Dr Daniel Tan is a Senior Consultant Medical Oncologist at Division of Medical Oncology, National Cancer Centre, an Associate Professor at Duke-NUS Medical School, and a Senior Clinician-Scientist at Genome Institute of Singapore.  He has a sub-specialty interest in thoracic, head and neck oncology, and drug development.   He is currently Director of the Experimental Cancer Therapeutics Unit – running 35-40 early phase studies (including First-in-Human trials), as well as Principal Investigator of the Cancer Therapeutics Research Laboratory – focused on unraveling mechanisms of resistance to targeted therapeutics through disease modeling in representative preclinical models.

He received undergraduate training at St Bartholomew’s and Royal London Hospitals, intercalated a BSc in tumor biology from University College London, and undertook a postgraduate fellowship in drug development at the Royal Marsden Hospital.  He completed his PhD in Cancer Biology from Cancer Science Institute, National University of Singapore and obtained a Clinician-Scientist Award from the National Medical Research Council of Singapore.




prasad iyer


Dr Soh Shui Yen
Head and Senior Consultant
Paediatric Haematology / Oncology Service
KK Women’s and Children’s Hospital

Dr Soh Shui-Yen is the Head and Senior Consultant from the Paediatric Haematology/Oncology Service of KK Women’s and Children’s Hospital (KKH) in Singapore. Dr Soh graduated from the Faculty of Medicine, National University of Singapore (NUS). She received her Paediatric Medicine training in Singapore and also completed 1 year of Paediatric Oncology clinical fellowship at the Hospital of Sick Children in Toronto, Canada. Her academic interests are in paediatric brain and solid tumours, as well as in cellular and immunotherapies in cancer. She is currently the Chair of the Paediatric Oncology Group Singapore and a steering committee member of the VIVA-KKH Paediatric Brain and Solid Tumour Programme. She also holds teaching appointments with the NUS Yong Loo Lin School of Medicine, the Duke-NUS Graduate School of Medicine, the National Technological University (NTU) – Lee Kong Chian (LKC) School of Medicine and the SingHealth Paediatrics Residency Programme.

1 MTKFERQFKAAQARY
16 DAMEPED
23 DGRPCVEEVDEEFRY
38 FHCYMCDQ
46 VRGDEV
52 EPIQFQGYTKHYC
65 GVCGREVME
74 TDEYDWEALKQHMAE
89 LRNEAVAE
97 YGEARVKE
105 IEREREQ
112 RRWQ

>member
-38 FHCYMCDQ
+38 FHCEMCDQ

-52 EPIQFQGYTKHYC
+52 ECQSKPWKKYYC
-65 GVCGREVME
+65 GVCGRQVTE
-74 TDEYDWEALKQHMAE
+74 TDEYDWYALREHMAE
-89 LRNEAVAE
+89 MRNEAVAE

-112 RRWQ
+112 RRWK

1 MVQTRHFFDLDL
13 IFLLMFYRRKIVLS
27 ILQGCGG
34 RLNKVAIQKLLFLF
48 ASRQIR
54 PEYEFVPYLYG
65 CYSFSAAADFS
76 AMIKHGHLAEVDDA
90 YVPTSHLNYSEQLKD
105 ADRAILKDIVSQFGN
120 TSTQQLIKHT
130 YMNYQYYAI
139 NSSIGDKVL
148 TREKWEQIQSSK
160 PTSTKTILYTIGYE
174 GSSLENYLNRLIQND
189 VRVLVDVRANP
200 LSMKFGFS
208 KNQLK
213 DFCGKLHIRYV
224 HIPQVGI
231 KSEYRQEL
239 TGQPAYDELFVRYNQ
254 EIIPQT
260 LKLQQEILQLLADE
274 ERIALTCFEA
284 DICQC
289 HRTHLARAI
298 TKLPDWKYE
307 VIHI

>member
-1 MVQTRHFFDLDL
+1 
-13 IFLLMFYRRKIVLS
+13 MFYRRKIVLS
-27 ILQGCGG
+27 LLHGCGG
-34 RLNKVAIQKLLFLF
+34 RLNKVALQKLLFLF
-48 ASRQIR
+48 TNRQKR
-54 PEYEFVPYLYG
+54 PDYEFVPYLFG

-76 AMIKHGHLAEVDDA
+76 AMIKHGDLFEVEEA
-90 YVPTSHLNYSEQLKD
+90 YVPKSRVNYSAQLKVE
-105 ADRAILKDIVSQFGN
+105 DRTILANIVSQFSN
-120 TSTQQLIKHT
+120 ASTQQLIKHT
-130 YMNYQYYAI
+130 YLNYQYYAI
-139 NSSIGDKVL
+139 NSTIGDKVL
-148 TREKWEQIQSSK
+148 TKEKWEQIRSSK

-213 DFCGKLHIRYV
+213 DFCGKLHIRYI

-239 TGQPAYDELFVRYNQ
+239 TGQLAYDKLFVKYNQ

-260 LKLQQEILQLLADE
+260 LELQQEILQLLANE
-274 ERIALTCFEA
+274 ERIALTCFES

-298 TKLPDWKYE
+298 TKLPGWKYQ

This educational activity may contain discussion of published and/or investigational uses of agents that are not indicated by your country’s health authority. The planners of this activity do not recommend the use of any agent outside of the labeled indications. The opinions expressed in the educational activity are those of the faculty and do not necessarily represent the views of the planners. Please refer to the official prescribing information for each product for discussion of approved indications, contraindications, and warnings.


Participants have an implied responsibility to use the newly acquired information to enhance patient outcomes and their own professional development. The information presented in this activity is not meant to serve as a guideline for patient management. Any procedures, medications, or other courses of diagnosis or treatment discussed or suggested in this activity should not be used by clinicians without evaluation of their patient’s conditions and possible contraindications and/or dangers in use, review of any applicable manufacturer’s product information, and comparison with recommendations of other authorities.